Thursday, February 20, 2020

Panama City ARC is on Amateur Satellites: Demo on Feb 26 at 6 PM

The club satellite base station has recently been completed and tested on the air. Chris Bigelow VA3ECO will demonstrate its capability for a 6:20 PM satellite pass and a 7:40 PM satellite pass on Wednesday, February 26th at the clubhouse. Please be seated at 6 PM while Chris explains how the station works.

VHF and UHF Yagis pointed by azimuth and elevation rotators on our tower.

The amateur radio satellites have low earth orbits that bring them over for short periods once or twice a day. Our station uses the SatPC32 software to point our antennas in the correct direction as the satellite moves across the sky. The program interfaces with the control boxes for both azimuth and elevation rotators. The antennas are on a short tower outside the clubhouse. There are two antennas since the satellites use one band for the uplink and another band for the downlink. Our antenna has a crossed yagi for 2-meters and a 70-centimeter band. The crossed elements are phased to provide right-hand circular polarization.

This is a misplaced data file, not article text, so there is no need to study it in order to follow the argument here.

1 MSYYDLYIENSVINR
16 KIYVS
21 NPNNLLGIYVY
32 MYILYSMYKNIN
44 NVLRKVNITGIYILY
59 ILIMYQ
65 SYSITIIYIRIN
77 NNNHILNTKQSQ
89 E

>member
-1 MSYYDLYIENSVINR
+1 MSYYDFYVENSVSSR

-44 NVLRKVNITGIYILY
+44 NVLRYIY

A screen shot for the pcsat32 satellite software

The uplink and downlink operate at the same time or full-duplex. Our transceiver is the Icom 910h, which supports full-duplex on VHF and UHF. Since the satellites are traveling very fast to maintain their orbits, this causes a doppler shift of the signals. The Sat PC 32 software automatically adjusts the frequency on both the uplink and downlink for the doppler shift by sending commands to the radio.

The Icom 910h full-duplex VHF/UHF transceiver

This station can access the linear satellites as well as FM satellites. The linear satellites translate a band of frequencies on the uplink to the downlink. Both CW and SSB modes are used and multiple conversations can occur while the satellite passes over. The footprint of the satellites can support conversations across the US as well as into Canada and Central America depending on the pass. Contacts with Europe are possible.

Our members contributed various skills and donated equipment to complete the station. In particular, Chis VA3ECO on vacation from the Canadian Winter this year has been our mentor and leader for the assembly and testing. Chris calls this a "Cadilac" satellite station. It is much easier to use than a portable satellite station.